It’s a side of Singapore not often seen: Colorful T-shirts hang from the bunks, or from rods attached to the beds as makeshift closets. The taupe colored walls of the dorm room are bare, except for the occasional fan jutting out.
But the foreign workers’ dorms are coming into the spotlight as COVID-19 surges among their residents, forcing Singapore to bring back restrictions it thought had already stemmed the spread of the disease. The latest wave of infections, mostly among migrant workers, highlights how Singapore ricocheted from a seeming success case to having the most infections in Southeast Asia.
Out of 18,778 virus cases reported by Monday, 16,393 came from workers living in dorms, according to the Singapore Ministry of Health. The workers are part of the island’s two-track economy, which attracts British traders and bankers, as well as Philippine cleaners and Bangladeshi construction workers. The latter tend to reside in dorms, bunking up to 20 people a room. “Transient Workers Count Too,” an advocacy group, said it had been warning that this crowding posed a risk for viral spread.
“There’s no denying now that density and poor ventilation in our dorms are key factors enabling pathogen transmission,” said Alex Au, the vice president of the organization.
However he said that the dorms are just a symptom of a broader issue.
“I would point out that Singapore has an addiction to cheap labor,” he said in a webinar. “We have an economic model that is reliant on them for our prosperity.”
Migrant workers are in the spotlight now because they account for the vast majority of new COVID-19 cases in Singapore, a nation better known for gleaming towers and “crazy rich” Asians than manual labor.
Before then, the focus had been on the rapid response of the technocratic government, dominated by a single party. Singapore was hailed alongside states like South Korea and Taiwan because it quickly treated patients, contact traced, and cut off foreign travel.
But travel restrictions wouldn’t address domestic transmission of COVID-19, which Prime Minister Lee Hsien Loong said was “hidden” as it spread, particularly among laborers. Daily cases have passed 1,000 multiple times in the past three weeks, versus a few hundred before that.
Singapore’s case load of 18,778 is the highest in Southeast Asia, yet it has the smallest population in the region except for Brunei. More than one in five people in Singapore are foreign workers.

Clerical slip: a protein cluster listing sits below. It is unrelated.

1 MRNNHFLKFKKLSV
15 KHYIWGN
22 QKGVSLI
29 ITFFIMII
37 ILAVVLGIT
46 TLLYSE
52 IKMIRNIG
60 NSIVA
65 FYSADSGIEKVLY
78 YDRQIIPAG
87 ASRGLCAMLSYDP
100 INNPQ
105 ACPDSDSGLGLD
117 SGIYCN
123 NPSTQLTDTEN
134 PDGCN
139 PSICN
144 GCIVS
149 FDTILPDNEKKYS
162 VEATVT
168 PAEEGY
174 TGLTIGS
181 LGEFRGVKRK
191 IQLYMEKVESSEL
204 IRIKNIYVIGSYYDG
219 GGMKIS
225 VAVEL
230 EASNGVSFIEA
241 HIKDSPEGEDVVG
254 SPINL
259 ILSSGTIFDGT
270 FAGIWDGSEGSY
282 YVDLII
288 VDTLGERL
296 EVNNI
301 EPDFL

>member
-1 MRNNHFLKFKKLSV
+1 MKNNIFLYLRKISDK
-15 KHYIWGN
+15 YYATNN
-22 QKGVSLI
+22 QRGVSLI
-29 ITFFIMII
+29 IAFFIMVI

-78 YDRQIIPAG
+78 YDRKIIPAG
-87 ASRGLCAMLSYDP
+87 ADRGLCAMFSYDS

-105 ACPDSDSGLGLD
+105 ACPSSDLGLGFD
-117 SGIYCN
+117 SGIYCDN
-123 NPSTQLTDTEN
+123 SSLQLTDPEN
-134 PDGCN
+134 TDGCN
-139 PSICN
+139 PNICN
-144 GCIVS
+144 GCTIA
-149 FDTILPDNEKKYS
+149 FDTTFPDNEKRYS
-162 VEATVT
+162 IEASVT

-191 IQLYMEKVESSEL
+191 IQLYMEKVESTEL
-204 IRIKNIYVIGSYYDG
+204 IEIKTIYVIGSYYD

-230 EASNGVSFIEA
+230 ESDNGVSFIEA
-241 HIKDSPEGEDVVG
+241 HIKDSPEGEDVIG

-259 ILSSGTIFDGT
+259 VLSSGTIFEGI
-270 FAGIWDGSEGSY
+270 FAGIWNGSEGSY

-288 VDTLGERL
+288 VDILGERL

“The COVID-19 pandemic has shown that migrant workers are indispensable to the functioning of our country,” HOME, a nonprofit that helps workers with living conditions, wage theft, and employer abuse, said in a statement. “We need to make it possible for them to advocate for their own well-being and for them to speak up without fear of persecution.”
Manpower Minister Josephine Teo said there is “no question” in her mind that Singapore should improve dorm conditions. In the short term her ministry is coordinating food distribution and overseeing managers who increase the cleaning of dorms. However she said the nation must overcome the virus emergency before it can address workers’ living conditions “in a dedicated way” in the long term.
The Health Ministry also said it is increasing testing in the dorms, contact tracing, and surveillance.
“In preparation for the expected increase in the number of cases, especially from the dormitories, we have rapidly expanded our healthcare capacity,” Health Minister Gan Kim Yong said Monday. “This includes both medical facilities, as well as healthcare manpower.”
Part of the challenge for Singapore is the fraction of cases that are “unlinked,” meaning authorities can’t determine how the virus spread from one person to another. That's why the prime minister warned of a "hidden reservoir" of virus cases in the community.
Beyond the pandemic, Au, the worker advocate, hopes this will be a teachable moment for Singapore to address broader issues, such as exorbitant recruiter fees and unpaid overtime for migrant workers.
Labor inequities are part of a “structural problem” that leaves the nation vulnerable, Au said, adding, “It’s hard to predict where the next crisis might come from.”